How to recreate Netflix’s Lady Gaga-themed New York tour

To support new documentary Lady Gaga: Five Foot Two, Netflix ran a double-decker bus tour of the singer’s biggest New York City landmarks on Friday. It had trivia, prizes, and an eclectic mix of people who shared one common goal: Learning more about our lord and savior Stefani Germanotta.

In case you haven’t seen the trailerFive Foot Two documents the months leading up to Lady Gaga‘s record-breaking Super Bowl halftime performance. It does a lot to humanize the pop star, whose meat dress-wearing, hatching-out-of-an-egg-on-the-red-carpet persona admittedly hasn’t been the most accessible over the years. In the doc we get to see her in jorts at her grandma’s house, dealing with chronic body pain, and checking the aisles of a Walmart for her new CD—in other words, she’s ready to be relatable.

So to give fans and press an extra peek behind the curtain (and into the artist’s life), the streaming service hosted two tours around Manhattan Friday afternoon. Two red New York City sightseeing buses were wrapped in full Lady Gaga promotional material, and on the top floor were a clutch of people decked out in pink Joanne cowboy hats, and applying temporary tattoos of the singer’s face to each other’s arms. As hits like “Poker Face” and “Born This Way” blared through the speakers, a tour guide pointed out formative landmarks from the singer’s career. It’s truly wild that in a four-mile radius, you’re able to track nearly everything from her birth to her current place of residence.

If you’re interested in recreating this tour, here’s a stop-by-stop recap of the Lady Gaga New York experience:

  1. Washington Square Park: This park is right in the middle of New York University’s campus, and since Gaga attended the school before dropping out to pursue her music career, it’s the perfect jumping-off point. Her dorm was a building called Third North.
  2. The Bitter End: A dive bar and venue where she played some of her earliest shows. NYU alums on the bus said they remembered seeing posters for these performances taped up around campus. It was around this time in her career that she started going by the moniker Lady Gaga—a nod to the Queen song “Radio Gaga.” The singer returned to the venue in 2016 as part of her Dive Bar tour, eventually moving to the roof to sing as fans mobbed the street outside.
  3. Arlene’s Grocery: Another Lower East Side dive bar where the singer honed her live show.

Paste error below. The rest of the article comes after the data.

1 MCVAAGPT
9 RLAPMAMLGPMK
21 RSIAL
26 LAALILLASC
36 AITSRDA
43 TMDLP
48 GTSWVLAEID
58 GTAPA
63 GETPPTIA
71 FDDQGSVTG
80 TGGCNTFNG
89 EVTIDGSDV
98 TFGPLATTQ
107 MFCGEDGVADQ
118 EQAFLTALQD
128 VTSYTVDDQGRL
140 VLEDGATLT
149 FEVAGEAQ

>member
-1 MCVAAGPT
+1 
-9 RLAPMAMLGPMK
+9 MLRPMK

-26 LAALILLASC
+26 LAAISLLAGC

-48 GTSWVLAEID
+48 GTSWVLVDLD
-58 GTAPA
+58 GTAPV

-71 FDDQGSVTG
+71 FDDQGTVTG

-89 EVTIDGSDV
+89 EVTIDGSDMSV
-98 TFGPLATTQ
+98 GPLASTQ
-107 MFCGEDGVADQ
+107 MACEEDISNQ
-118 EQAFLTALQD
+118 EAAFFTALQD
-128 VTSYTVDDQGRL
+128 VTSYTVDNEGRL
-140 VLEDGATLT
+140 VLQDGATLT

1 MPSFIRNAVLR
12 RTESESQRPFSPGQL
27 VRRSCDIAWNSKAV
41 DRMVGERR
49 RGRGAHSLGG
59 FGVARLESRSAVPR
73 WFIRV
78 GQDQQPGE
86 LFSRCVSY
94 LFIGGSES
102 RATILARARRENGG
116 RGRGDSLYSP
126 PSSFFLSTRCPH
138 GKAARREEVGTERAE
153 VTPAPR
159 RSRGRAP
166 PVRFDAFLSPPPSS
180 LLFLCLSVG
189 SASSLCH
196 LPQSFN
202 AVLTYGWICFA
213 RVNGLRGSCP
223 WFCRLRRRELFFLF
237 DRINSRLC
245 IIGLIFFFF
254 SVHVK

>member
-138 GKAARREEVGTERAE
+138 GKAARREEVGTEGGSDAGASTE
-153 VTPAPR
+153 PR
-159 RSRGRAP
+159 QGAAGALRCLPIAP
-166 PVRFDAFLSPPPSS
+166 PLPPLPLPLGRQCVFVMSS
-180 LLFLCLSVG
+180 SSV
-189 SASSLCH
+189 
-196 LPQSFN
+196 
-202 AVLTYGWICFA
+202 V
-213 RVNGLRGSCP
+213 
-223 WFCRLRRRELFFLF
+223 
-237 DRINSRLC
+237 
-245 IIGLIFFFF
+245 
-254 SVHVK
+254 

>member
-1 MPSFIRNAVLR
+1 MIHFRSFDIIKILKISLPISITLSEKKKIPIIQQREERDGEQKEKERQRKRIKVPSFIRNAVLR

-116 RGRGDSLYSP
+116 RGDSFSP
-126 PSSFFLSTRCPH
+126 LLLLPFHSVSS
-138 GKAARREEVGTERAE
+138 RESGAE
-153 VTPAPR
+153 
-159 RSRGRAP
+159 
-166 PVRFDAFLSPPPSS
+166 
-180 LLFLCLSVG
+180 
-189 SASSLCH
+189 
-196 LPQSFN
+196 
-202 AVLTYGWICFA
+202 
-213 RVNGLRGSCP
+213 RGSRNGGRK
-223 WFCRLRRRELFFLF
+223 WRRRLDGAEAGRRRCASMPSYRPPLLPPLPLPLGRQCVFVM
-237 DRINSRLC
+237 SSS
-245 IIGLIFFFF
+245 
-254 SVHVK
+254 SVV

4. Lady Gaga’s old apartment (176 Stanton Street): This is a one-bedroom, one-bathroom rent-stabilized (oooh) apartment that the singer rented for $2,000 a month while she was working as a songwriter. Before she recorded songs of her own for any major labels, she apprenticed by writing music for people like Britney Spears, the Pussycat Dolls, and New Kids On the Block.
  5. Electric Lady Sound Studios: The iconic recording studio founded by the late Jimi Hendrix still stands in its Greenwich Village location and has hosted recording sessions for Amy Winehouse, John Lennon, Erykah Badu, the Strokes, the Roots, as well as—you guessed it—Lady Gaga. In the documentary she’s seen exiting the studio to a crowd of excited fans.
  6. Lee Strasberg Theater Institute: This is an academic building Gaga would have frequented during her time at NYU’s Tisch School of the Arts. While she was there she studied acting—specifically method acting, which encourages you to inhabit your character even when you’re offstage.
  7. Rockefeller Center: This group of buildings has hosted a number of Lady Gaga memories—whether it’s Studio 8H from her SNL appearances, the Plaza where she’s performed during the Christmas tree lighting ceremony, or Radio City Music Hall where she’s performed with Tony Bennett.
  8. Lady Gaga’s current apartment (40 Central Park South): The singer lives in a building that overlooks Central Park from its southernmost side, and it’s apparently popular among celebrities. Lance Armstrong and Liza Minelli have both lived there too. Gaga’s apartment is a duplex, and can only be entered through a keyed elevator. Plus the documentary corroborates: great views.
  9. Lincoln Center/Jazz at Lincoln Center: Another pair of venues where the singer has given some career milestone performances with Tony Bennett.
  10. Joanne Trattoria: This wasn’t the last stop on our tour (we circled back around to Columbus Circle because it’s a more central drop-off point), but if you’re recreating the tour I’d recommend ending here. Gaga’s parents own a family-style Italian restaurant on the Upper West Side named for the same late aunt as the pop star’s most recent album. We were given little desserts on the bus, and after the tour ended I went inside to try the Joanne spaghetti and meatball. All were delightful if not a little overpriced, but it was worth the expense just to say “the Joanne” in a restaurant called Joanne after taking a tour themed off of a documentary about… Joanne.

And that was it! It’s an easy loop to achieve over the course of the afternoon, you learn a lot about the pop star, and you inadvertently end up seeing some of the prettiest parts of Manhattan as you go.

Well played, Netflix.

Christine Friar

Christine Friar

Christine Friar is a writer and editor in New York who focuses on streaming entertainment and internet culture. Her work has appeared in the Awl, the Fader, New York Magazine, Paper Magazine, Vogue, Elle, and more.